Gandhi heritage cries for upkeep

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  • Published 31.01.11

Motihari, Jan. 30: Mahatma Gandhi’s connection with Champaran goes beyond the Satyagraha Movement he started from the district.

There are more than a dozen places in Champaran, including the basic schools founded by Gandhi, the places where he stayed during his visit, the Chandrahiya village where he was served upon the collector’s order to leave the district and the then SDO’s court where he delivered his famous speech on April 18, 1917, which still boast of a deep connection with the great leader.

However, the current state of the centres started by Gandhi has become a cause of concern and agony for Gandhians in the region.

Braj Kishore Singh, secretary of the Gandhi Sangrahalaya, expressed his displeasure over the poor management of centres associated with Gandhi. The apathy of the authorities towards these places is evident from the fact that while no new cottage industries have come up in Champaran villages since Independence, even those established here by Gandhi like the Khadi Gramudyog have been shut down.

During his stay in Champaran, Gandhi laid the foundation of the first-ever basic school at Barharwa Lakhansen village, 30km east from the district headquarters, on November 13, 1917. The school is considered to be the foundation of the emotional bond that Gandhi developed with Champaran. The country’s first President Dr Rajendra Prasad has written in his book that the school was running under the supervision of Mahatma Gandhi and later on, several eminent persons and academics of that time such as Babban Gokhle, Devdas Gandhi and Awantika Bai Gokhle were appointed as teachers at the institute.

Gandhi set up two more basic schools at Bhitiharwa in West Champaran and Madhuban in this district on November 30, 1917 and January 17, 1918. The purpose behind setting up these schools was to fight illiteracy and generate aware-ness among the rural people, said Singh. But now, all three schools have been upgraded to middle school and the teaching standard has declined. The upgrade has dealt a severe blow to the quality of education being imparted to the students, said Singh.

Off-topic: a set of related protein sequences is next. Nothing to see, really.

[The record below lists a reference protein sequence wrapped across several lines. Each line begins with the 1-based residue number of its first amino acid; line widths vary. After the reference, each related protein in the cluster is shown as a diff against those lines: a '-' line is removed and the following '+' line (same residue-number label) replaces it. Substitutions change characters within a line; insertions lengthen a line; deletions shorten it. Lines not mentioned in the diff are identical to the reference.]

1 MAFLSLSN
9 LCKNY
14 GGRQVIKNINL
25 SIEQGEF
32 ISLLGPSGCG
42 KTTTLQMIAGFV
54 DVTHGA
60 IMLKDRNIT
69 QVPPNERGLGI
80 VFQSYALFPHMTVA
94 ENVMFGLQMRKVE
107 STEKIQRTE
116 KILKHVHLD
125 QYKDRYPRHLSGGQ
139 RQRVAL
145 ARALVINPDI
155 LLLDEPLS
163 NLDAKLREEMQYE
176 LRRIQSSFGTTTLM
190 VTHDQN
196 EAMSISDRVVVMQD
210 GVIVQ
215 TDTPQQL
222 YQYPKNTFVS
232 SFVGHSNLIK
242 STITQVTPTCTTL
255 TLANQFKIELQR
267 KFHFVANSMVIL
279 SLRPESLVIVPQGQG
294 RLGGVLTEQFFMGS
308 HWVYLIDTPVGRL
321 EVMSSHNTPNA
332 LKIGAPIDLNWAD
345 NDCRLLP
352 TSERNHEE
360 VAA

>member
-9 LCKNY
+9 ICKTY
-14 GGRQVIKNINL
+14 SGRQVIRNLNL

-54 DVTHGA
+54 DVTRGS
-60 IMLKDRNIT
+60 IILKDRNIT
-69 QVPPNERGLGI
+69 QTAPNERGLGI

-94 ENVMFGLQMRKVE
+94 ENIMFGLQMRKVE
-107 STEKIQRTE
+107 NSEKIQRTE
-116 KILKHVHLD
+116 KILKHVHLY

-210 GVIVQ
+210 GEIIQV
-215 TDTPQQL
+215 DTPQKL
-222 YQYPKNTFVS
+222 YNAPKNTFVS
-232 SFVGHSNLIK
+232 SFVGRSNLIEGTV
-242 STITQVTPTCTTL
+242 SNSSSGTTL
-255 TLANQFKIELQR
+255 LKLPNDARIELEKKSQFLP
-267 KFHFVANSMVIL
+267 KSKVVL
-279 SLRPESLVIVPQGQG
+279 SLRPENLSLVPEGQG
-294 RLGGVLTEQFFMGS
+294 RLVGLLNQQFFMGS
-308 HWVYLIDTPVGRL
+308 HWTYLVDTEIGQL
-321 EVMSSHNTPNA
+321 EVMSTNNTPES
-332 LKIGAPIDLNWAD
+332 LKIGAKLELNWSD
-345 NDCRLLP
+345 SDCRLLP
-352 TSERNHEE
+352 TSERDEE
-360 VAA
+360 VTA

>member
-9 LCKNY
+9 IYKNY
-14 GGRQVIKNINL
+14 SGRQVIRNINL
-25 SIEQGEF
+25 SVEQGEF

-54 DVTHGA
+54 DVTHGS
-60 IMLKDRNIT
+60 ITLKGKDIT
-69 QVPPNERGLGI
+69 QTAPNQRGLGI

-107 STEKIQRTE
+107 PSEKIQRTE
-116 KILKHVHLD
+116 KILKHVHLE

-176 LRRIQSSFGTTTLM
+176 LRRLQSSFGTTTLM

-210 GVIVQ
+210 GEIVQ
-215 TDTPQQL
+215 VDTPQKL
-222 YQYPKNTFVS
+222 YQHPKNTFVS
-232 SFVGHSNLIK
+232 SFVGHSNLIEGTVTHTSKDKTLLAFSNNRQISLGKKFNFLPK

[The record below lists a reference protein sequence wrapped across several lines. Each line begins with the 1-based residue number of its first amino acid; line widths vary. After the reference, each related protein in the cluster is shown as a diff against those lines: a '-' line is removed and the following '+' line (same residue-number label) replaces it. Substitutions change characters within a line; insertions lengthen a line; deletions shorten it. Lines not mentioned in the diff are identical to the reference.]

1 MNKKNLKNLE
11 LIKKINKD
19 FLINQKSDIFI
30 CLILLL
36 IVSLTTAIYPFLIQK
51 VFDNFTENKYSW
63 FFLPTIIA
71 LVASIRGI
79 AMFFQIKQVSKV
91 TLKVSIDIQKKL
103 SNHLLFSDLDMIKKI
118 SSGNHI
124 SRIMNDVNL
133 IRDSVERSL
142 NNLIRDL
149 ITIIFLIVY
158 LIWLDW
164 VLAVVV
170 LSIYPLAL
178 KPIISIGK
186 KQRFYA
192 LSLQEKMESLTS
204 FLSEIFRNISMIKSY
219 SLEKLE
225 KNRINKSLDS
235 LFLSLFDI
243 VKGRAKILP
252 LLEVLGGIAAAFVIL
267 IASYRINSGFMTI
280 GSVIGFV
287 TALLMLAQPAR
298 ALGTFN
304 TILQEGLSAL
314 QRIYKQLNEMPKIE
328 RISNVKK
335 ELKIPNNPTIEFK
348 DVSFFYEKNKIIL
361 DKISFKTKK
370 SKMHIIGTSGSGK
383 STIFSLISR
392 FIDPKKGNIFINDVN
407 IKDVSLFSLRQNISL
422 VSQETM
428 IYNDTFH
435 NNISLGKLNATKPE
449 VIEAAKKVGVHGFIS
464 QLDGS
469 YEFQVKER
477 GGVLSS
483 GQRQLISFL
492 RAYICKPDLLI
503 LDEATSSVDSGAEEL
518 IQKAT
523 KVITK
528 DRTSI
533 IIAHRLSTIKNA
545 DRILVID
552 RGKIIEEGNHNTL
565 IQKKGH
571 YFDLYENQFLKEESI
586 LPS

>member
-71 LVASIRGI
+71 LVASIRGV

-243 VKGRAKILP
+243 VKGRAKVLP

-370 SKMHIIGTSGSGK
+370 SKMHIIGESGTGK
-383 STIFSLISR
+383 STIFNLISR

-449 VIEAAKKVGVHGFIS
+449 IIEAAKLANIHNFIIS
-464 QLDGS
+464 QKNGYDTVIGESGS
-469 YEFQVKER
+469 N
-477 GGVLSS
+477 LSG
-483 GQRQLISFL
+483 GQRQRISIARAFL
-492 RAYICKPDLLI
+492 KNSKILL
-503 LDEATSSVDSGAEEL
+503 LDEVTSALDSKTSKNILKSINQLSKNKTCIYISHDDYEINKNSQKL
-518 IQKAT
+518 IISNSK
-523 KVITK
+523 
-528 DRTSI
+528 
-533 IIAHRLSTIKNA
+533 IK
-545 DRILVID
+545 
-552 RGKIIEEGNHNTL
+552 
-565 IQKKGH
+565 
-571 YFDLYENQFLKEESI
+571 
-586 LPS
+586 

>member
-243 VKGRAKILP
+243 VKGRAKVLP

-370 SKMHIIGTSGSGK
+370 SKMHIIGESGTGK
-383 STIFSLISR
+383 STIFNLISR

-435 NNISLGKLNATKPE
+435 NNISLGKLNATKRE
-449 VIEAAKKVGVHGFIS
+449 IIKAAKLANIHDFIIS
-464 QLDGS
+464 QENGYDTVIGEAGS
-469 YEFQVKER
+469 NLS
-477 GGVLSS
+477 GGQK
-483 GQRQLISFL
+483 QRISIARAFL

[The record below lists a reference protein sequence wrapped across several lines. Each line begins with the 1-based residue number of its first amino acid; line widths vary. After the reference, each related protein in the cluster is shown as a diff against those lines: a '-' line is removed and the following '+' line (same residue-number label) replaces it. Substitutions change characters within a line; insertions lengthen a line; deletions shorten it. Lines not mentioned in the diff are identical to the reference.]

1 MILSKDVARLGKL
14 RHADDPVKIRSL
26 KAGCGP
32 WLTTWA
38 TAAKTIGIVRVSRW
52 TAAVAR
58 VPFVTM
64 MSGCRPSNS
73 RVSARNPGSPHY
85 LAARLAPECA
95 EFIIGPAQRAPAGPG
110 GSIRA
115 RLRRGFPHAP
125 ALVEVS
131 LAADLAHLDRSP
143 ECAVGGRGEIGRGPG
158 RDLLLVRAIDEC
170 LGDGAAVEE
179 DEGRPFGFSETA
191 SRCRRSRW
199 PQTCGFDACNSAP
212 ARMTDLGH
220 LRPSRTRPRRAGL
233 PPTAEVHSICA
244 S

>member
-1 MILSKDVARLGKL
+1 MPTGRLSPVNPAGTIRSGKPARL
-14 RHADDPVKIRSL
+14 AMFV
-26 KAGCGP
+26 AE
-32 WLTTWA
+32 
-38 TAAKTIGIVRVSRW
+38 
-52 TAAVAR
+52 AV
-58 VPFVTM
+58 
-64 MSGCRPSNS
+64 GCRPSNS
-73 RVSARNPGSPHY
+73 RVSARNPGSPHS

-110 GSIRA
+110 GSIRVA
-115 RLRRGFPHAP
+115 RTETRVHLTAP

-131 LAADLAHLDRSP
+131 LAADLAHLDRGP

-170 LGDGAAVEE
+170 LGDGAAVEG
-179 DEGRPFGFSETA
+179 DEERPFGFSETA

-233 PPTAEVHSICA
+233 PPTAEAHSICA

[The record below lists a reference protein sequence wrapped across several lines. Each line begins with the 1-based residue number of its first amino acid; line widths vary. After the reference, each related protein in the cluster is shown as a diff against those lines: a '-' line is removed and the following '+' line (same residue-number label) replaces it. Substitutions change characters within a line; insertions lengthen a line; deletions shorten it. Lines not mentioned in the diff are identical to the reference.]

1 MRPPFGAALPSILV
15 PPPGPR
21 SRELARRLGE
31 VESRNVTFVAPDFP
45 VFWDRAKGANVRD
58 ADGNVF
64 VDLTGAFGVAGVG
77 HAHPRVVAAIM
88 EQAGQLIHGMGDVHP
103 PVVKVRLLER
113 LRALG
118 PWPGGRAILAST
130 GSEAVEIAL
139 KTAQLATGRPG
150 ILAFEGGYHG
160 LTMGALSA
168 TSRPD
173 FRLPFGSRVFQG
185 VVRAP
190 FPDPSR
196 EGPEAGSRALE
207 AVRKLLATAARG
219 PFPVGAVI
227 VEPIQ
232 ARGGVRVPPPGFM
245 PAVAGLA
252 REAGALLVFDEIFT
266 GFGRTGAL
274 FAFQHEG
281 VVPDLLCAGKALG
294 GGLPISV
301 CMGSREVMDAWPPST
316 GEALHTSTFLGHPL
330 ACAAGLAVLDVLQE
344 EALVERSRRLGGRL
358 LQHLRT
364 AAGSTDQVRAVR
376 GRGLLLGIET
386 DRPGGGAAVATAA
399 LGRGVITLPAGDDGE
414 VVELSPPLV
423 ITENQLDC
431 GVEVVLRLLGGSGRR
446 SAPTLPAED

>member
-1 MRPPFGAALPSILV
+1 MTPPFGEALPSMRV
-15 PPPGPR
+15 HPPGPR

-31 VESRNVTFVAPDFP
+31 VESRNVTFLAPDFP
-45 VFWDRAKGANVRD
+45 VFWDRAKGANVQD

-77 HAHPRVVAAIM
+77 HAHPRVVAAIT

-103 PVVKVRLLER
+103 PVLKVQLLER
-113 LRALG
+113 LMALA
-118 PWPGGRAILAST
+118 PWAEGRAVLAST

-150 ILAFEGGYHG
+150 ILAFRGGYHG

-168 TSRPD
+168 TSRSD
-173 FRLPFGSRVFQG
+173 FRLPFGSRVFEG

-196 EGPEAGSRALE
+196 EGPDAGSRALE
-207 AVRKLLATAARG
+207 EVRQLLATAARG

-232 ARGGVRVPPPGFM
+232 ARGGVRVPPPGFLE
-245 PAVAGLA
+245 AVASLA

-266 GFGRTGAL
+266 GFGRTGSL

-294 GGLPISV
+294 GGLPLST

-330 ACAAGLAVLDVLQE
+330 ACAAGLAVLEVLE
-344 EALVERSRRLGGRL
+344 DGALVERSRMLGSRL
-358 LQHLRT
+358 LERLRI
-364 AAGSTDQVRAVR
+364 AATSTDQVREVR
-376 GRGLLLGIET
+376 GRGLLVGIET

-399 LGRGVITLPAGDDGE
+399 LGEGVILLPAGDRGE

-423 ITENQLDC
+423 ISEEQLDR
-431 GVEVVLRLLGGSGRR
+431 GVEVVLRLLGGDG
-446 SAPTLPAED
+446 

“At a time, when several states of the country and even people abroad have started transforming Gandhi’s thought into action, his principles have been ignored in Champaran, the place from where the Father of the Nation started his mass movement,” said Singh.

Speaking about political parties, Singh, who was former minister in the Congress government in early eighties, said: “Champaran today is like a carpet that is dusted every now and then for political propaganda and then consigned to the ante room.”

The Gandhian, however, expressed satisfaction over the way the Sangrahalaya is functioning. The number of visitors at Gandhi Sangrahalaya has increased.

Screening of films on Gandhi every Sunday at the Sangrahalaya has also started attracting a large number of students and youths to the centre, he said. In fact, more youths are buying the autobiography by Gandhi, in Hindi, Urdu and English from the Sangrahalaya book store.

Singh, who is dissatisfied with the standard of teaching in schools and colleges in Bihar, is hopeful that the growing interest among the youngsters about Gandhi and his theory will help improve the society and its thought process.